Expedition56 Comes to the Outer Banks
By Kip Tabb –
When Nancy Zyburt turned 56, she sold her business—a classical ballet studio—put the money in the bank, loaded her chocolate lab, Tula, into her van and started driving. Her goal, straightforward but hardly simple—travel to all 50 states, five US territories and Washington, DC (that’s 56 locations), spend a week in each place and give $56 every day to a food bank or food pantry or military charity.
She made it to the Outer Banks today, and donated her $56 to the Outer Banks Beach Food Pantry in Kitty Hawk.
The journey started in Chelsea, Michigan, a small town about 30 miles west of Ann Arbor. When her youngest daughter graduated from college, Nancy knew it was time to do something different with her life.
There were two things that she felt she wanted to do. She had always enjoyed road trips, and she had spent a lifetime wanting to give more to those in need. “When the scouts had a food drive or something like that, I would always give them something,” she said. “But I always wished I could go in the store and fill up my cart with groceries and donate that.”
She has made it to 20 states so far and the Pacific territories of Guam, American Samoa and the Northern Marianas Islands. She has taken a couple of breaks along the way—she spent Thanksgiving and Christmas with family. But for the most part, every day is a new town and eight miles to walk with Tula. “That’s 56 miles a week,” Nancy points out.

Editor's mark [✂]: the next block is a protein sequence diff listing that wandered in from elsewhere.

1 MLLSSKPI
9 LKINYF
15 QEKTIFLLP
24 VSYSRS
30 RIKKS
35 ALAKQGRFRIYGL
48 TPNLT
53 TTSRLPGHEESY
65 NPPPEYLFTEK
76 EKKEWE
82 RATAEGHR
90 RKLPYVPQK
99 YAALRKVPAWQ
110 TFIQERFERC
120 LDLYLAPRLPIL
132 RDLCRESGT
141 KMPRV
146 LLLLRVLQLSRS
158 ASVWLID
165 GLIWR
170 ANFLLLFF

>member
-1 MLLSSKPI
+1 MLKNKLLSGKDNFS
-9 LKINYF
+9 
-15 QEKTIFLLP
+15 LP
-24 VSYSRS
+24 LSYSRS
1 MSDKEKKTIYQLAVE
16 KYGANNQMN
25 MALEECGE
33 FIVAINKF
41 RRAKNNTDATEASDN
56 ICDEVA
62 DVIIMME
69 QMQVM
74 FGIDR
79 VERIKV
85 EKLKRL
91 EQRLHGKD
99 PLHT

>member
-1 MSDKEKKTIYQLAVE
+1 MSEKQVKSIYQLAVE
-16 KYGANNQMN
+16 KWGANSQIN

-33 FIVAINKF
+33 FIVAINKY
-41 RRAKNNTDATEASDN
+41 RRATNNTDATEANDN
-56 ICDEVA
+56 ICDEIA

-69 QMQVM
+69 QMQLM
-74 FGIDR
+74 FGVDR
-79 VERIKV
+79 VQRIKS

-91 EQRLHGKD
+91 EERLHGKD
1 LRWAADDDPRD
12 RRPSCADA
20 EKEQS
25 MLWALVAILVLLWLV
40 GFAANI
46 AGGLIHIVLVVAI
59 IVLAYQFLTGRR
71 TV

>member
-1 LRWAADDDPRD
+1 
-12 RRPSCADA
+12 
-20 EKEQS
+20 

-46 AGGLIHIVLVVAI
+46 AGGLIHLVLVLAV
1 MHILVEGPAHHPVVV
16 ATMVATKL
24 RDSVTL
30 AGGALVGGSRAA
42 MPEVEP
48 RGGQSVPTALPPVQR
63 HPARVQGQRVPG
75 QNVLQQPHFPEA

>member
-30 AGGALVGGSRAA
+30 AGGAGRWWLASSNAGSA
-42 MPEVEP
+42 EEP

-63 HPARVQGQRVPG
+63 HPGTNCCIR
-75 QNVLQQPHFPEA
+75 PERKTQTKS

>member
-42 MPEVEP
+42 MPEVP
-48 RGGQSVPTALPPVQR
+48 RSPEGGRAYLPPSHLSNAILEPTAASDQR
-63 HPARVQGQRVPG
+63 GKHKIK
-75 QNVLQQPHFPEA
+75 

She arrives unannounced, often to the surprise of the folks running the organization. “A lot of places wonder how I found them,” she says.
Her $56, she knows, is probably not that much in the big scheme of things, but something happens when she writes the check. “They seem so very happy (with the donation),” Nancy says. “It makes me think I’m giving more than I am.”
The giving has worked in both ways, for as she has traveled, Nancy has gained knowledge she had never guessed existed. “I am learning a great deal,” is how she puts it. “I have been amazed that there is a need greater than I realized.”
A special thanks goes out to Ellen Berg and the folks of the Unitarian Congregation of the Outer Banks who were manning the Pantry today; thank you for calling me and giving me a chance to meet Nancy.